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Nanotechnologies are increasing our ability to improve our quality of life. Whether it is through their use in innovative medicine, like in the SARS-CoV-2 vaccines, or by reducing the cost of smartphones, nanomaterials have found their way into our society. The human body and nature make plenty of nanomaterials themselves, and a detailed understanding of their interactions with cells is essential information. This requires integration of knowledge about the (engineered) nanomaterials, proteins, and biological processes, for which ontological representations are needed.
In this project, you will take control of various ontologies to support the development and maintenance of the Web Ontology Language (OWL) ontologies and tools like the OWLAPI and ROBOT, and take responsibility for the release management of the eNanoMapper nanosafety, CHEMINF, and nanoparticle ontologies.
You will combine the ontologies and use OWL Axioms to represent complex concepts to model new types of knowledge from various (inter)national research projects, including NanoCommons, EU-ToxRisk, NanoSolveIT, RiskGONE, Sbd4Nano, and VHP4Safety; and databases like WikiPathways, AOP-Wiki, UniProt, and ChEBI. Using these ideas as a starting point, you will develop solutions to model molecular initiating events and molecular Adverse Outcome Pathways (AOPs). You will collaborate in our BiGCaT research team and with researchers from other projects.
We are looking for a prospective PhD candidate with either a background in bioinformatics, ontology development, knowledge engineering, or equivalent, with an affinity for data integration issues and systems biology approaches. The ideal candidate will have covered all aspects, but candidates with experience in one of these and an interest in the others are also encouraged to apply.
Fixed-term contract: 48 months.
Temporary employment for 4 years. The first year will be a probation period, after a positive assessment the position will be extended for another 3 years, which happens in the vast majority of cases.
Your salary would be € 2.395,- gross per month in the first year up to € 3.061,- gross per month in the fourth year according to the PhD-candidate salary scale. An 8% holiday and an 8.3% year-end allowance is also provided. Each year an evaluation will take place.
The terms of employment of Maastricht University are set out in the Collective Labour Agreement of Dutch Universities (CAO). Furthermore, local UM provisions also apply. For more information look at the website http://www.maastrichtuniversity.nl > Support > UM employees.
Maastricht University is renowned for its unique, innovative, problem-based learning system, which is characterized by a small-scale and student-oriented approach. Research at UM is characterized by a multidisciplinary and thematic approach, and is concentrated in research institutes and schools. Maastricht University has around 20,000 students and 4,700 employees. Reflecting the university's strong international profile, a fair amount of both students and staff are from abroad. The university hosts 6 faculties: Faculty of Health, Medicine and Life Sciences, Faculty of Law, School of Business and Economics, Faculty of Science and Engineering, Faculty of Arts and Social Sciences, Faculty of Psychology and Neuroscience. For more information, visit www.maastrichtuniversity.nl.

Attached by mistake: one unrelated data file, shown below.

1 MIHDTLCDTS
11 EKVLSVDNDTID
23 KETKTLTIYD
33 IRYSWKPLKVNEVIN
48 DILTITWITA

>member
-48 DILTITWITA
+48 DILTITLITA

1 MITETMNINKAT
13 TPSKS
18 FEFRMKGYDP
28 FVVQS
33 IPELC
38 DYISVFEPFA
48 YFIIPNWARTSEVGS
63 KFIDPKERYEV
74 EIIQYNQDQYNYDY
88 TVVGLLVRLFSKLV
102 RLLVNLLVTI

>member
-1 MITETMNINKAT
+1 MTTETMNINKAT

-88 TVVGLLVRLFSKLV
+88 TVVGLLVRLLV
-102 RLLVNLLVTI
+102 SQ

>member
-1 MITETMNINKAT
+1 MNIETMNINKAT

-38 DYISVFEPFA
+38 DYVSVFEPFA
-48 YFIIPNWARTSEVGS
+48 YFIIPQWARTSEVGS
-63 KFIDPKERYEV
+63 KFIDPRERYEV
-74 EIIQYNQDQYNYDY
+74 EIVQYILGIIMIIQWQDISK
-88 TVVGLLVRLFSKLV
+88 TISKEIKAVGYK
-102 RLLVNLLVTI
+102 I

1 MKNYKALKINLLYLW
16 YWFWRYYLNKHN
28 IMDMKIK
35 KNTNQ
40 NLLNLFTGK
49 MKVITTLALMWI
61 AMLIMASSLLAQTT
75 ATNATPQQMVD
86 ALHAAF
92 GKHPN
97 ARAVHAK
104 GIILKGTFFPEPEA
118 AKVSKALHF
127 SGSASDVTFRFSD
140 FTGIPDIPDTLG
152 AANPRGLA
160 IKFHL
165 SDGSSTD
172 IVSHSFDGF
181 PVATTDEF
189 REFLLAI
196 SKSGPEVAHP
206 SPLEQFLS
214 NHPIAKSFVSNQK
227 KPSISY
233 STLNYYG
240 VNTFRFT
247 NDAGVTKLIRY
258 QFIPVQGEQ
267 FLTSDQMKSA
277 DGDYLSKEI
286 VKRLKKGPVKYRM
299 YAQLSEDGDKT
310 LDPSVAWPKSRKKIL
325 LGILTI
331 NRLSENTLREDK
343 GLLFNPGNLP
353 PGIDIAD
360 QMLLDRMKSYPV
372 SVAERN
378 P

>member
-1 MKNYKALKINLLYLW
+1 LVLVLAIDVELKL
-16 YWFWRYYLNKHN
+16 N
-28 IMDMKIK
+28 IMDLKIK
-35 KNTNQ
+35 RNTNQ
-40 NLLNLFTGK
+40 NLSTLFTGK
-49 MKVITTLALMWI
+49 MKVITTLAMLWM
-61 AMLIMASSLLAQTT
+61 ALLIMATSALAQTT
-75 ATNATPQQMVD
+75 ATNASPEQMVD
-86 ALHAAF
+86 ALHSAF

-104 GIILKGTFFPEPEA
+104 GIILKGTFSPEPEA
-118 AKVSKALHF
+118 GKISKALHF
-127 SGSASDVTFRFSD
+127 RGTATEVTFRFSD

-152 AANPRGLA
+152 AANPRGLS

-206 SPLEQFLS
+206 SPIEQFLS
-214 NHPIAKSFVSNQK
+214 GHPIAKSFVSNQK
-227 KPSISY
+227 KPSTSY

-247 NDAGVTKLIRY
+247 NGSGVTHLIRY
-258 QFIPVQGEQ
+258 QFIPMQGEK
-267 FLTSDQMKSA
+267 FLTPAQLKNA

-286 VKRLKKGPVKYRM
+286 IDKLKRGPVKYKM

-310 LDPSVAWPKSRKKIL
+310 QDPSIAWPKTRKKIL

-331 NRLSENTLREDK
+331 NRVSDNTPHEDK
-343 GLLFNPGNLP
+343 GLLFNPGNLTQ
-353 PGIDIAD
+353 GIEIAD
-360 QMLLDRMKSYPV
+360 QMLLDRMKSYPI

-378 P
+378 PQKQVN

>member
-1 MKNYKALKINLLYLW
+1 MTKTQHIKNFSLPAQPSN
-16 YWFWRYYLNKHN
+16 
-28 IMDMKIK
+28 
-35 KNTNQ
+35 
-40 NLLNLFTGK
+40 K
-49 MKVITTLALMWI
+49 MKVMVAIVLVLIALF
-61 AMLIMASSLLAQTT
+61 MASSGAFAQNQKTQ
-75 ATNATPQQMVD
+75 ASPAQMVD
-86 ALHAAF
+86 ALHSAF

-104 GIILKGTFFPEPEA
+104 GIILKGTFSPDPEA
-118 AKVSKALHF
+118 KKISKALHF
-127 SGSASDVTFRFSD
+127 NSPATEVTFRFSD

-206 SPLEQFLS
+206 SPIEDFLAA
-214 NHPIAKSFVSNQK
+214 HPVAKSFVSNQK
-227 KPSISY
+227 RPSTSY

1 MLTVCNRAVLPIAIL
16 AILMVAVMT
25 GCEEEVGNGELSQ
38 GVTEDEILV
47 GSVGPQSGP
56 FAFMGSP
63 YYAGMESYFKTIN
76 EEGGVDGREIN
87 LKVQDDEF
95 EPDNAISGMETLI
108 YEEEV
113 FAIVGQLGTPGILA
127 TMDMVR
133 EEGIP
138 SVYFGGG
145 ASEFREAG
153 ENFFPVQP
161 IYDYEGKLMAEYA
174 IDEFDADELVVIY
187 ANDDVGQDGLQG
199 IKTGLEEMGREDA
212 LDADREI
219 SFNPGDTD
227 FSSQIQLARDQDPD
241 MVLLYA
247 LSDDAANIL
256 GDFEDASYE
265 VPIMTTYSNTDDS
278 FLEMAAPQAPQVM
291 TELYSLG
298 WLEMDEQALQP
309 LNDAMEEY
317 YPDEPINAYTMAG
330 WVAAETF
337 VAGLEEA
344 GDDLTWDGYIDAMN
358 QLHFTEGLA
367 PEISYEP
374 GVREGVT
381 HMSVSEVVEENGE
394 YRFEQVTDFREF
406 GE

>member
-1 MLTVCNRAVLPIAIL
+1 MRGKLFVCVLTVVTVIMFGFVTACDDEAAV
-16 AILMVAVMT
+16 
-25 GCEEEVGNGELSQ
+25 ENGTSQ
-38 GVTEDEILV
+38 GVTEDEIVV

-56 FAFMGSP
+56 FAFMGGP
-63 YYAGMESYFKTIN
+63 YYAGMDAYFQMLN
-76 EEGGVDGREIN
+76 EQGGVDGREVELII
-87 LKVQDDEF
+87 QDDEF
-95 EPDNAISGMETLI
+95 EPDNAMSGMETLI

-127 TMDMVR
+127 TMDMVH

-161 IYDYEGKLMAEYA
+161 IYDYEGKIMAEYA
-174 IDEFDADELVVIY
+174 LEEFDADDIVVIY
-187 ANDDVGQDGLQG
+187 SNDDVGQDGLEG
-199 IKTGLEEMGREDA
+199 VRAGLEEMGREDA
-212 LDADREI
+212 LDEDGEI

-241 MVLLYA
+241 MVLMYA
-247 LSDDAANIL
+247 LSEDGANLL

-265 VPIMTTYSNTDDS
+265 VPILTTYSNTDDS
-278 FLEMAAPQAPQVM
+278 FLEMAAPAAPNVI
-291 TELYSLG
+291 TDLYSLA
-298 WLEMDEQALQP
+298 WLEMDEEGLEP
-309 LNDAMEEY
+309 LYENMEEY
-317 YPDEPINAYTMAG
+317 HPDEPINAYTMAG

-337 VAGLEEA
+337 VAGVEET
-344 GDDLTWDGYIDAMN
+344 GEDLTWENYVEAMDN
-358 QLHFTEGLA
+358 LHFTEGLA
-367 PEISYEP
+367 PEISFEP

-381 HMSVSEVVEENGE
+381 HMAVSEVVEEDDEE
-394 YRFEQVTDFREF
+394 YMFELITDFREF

The Department of Bioinformatics-BiGCaT is part of NUTRIM School of Nutrition and Translational Research in Metabolism at the Faculty of Health, Medicine and Life Sciences. It was founded in 2001 by Prof. dr. Chris Evelo aiming at employing bioinformatics approaches in systems biology to integrate experimental data and data with current knowledge. Integrative Systems Biology is being developed and applied in various research fields. The department has four core research areas; 1) metabolic diseases, 2) micronutrients, 3) toxicity and risk assessment and 4) rare diseases. Within these areas, different types of data, like transcriptomics, proteomics, metabolomics and (epi)genomics data, are integrated and combined with existing knowledge.
Chris Evelo’s BiGCaT group is involved in (inter)national initiatives to collect, share and integrate biological data. Moreover, in order to perform data analysis in a state-of-the-art manner, novel methods and tools are being developed. These include i) high-throughput data analysis pipelines, ii) semantic Web tools using RDF, ontologies and SPARQL, iii) cheminformatics software, iv) structuring and collecting biological processes in WikiPathways, v) pathway analysis in PathVisio and vi) network analysis in Cytoscape.
Maastricht University (UM)
Universiteitssingel 50, 6229 ER, Maastricht
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